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From: Deborah Cawkwell <deborah.cawkwell@bbc.co.uk>
Date: Wed, 9 Mar 2005 19:26:47 -0000
Message-ID: <418B7E44473AC34488C9E730D09FF3CF0517907F@bbcxue204.national.core.bbc.co.uk>
To: <public-i18n-geo@w3.org>

Please comment. Suggestions for the Further Reading section are also welcomed as are also ideas for other XSLT FAQs.






How do I output multilingual documents from XSLT where different information is required for different languages there is essentially have the same look & feel?


You output web resources for multilingual web resources where the output is essentially the same in terms of:
- Page layout for HTML or document structure for RSS.
- Vocabulary, eg, 'latest news' in whatever language.
- Language information, ie, each page should have appropriate language tags, eg x for x language.
- Character encoding information, ie, each page should have appropriate encoding, eg x for x language.

You might want to change some of this information, eg:
- Vocabulary: 'latest news' in whatever language becomes 'news: up to the minute' or a form disclaimer.
- Encoding: x encoding to utf-8.

You might consider hard-coding this information into the XSLT, which could involve many switches, eg with <xsl:choose><xsl:when>, etc. 

- You are not separating concerns in terms of presentation & business logic, which is proven, good software engineering practice.
- Your XSLT will be overly bloated with output-specific information, making it difficult to focus on the script.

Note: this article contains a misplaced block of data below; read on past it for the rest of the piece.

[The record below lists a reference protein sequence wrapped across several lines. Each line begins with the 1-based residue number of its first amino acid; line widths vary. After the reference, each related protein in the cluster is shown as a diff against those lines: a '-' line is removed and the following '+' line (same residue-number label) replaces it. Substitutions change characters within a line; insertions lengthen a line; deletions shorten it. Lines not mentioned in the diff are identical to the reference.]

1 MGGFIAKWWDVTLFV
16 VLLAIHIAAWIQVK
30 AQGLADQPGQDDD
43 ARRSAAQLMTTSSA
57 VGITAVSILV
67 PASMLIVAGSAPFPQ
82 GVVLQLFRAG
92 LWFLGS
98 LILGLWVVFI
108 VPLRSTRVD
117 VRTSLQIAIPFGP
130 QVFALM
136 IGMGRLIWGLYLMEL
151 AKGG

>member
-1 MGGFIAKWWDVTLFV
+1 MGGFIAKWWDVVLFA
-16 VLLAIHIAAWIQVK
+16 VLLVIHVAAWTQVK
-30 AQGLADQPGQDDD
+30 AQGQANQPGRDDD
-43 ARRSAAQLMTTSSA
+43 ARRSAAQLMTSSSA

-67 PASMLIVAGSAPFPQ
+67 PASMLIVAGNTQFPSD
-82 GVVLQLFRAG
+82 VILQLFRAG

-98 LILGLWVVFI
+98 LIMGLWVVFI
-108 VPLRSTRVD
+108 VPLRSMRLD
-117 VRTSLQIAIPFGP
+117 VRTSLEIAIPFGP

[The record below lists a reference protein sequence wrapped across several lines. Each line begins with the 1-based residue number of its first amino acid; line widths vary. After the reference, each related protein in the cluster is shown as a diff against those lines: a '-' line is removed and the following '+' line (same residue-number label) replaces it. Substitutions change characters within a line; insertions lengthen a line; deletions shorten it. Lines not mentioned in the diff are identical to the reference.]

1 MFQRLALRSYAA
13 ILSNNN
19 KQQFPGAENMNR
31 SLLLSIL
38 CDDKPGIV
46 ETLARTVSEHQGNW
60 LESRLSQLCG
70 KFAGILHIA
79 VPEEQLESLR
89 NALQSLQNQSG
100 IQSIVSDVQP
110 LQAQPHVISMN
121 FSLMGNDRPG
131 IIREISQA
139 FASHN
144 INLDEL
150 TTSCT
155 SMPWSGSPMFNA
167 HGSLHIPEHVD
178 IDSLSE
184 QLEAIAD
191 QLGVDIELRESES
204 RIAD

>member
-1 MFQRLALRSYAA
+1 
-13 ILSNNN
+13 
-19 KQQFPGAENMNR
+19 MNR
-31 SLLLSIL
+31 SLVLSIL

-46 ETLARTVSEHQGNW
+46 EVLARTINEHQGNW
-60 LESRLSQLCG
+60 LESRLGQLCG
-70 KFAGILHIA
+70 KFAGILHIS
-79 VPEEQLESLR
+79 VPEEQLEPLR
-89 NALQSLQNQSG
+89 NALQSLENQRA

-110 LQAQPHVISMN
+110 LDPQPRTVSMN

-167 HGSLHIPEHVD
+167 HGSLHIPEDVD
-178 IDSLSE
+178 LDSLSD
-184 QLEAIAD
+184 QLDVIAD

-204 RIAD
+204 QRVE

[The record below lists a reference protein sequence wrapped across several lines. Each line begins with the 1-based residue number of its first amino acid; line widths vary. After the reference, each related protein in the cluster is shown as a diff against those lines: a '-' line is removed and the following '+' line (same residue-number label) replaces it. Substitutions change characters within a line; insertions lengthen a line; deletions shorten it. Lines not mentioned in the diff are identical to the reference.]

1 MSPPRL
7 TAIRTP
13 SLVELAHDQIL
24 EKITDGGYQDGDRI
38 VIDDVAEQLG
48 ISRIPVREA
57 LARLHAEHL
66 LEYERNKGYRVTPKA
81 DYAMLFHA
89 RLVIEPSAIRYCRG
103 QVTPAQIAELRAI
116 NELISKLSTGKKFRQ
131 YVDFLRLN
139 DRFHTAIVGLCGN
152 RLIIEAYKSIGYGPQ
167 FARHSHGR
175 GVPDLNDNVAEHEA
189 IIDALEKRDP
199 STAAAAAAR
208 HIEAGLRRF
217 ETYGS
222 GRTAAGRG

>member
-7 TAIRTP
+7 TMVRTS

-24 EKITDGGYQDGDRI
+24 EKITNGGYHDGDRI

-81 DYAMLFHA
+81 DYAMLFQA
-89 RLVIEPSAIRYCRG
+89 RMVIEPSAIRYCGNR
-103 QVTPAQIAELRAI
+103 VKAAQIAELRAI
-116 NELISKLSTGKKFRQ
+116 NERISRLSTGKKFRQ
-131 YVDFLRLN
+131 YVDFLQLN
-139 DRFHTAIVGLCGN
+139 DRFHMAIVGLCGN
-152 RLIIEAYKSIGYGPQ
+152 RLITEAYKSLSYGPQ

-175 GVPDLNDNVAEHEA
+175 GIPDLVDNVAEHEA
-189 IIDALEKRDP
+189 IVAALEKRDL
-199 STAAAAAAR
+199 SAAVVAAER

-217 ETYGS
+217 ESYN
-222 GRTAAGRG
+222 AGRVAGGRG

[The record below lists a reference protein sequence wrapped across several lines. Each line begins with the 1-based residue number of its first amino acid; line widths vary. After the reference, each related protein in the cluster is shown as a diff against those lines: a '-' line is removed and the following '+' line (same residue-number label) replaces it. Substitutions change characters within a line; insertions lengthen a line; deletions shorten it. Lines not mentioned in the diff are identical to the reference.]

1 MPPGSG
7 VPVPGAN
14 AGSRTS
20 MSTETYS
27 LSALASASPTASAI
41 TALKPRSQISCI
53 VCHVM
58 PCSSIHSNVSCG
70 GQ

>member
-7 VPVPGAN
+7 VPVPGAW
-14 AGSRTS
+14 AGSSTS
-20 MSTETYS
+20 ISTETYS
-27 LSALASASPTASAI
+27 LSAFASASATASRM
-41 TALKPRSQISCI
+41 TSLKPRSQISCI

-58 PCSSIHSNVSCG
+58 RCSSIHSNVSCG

- XSLT expertise is required for what is essentially a text-editing change.
- Lack of knowledge in editing the XSLT could create problems, eg, preventing users of an XSLT-driven CPMS system from producing pages.


Use a separate XML 'config' to specify language-specific information, such as:
- Character encoding
- Language tag
- Vocabulary

Ensure that the XML config is well-formed &/or valided against a schema/DTD before made operational.

If there is language-specific data in the XML config ensure that:
- The XML encoding value is the same as the encoding used for the web output of that language, [add example].
- The file is saved appropriately, eg, if using utf-8 encoding, save the file as utf-8, otherwise save the file as ASCII.

By the way

You could also provide the XML config information in the XML file containing the new page information. If working with the database, this information could be stored there. However, regarding updating that information, you could incur a similar problem to hard-coding it into the XSLT, ie, a requirement for database knowledge in order to update that information.

Further reading

[to be added]


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Received on Wednesday, 9 March 2005 19:26:50 UTC

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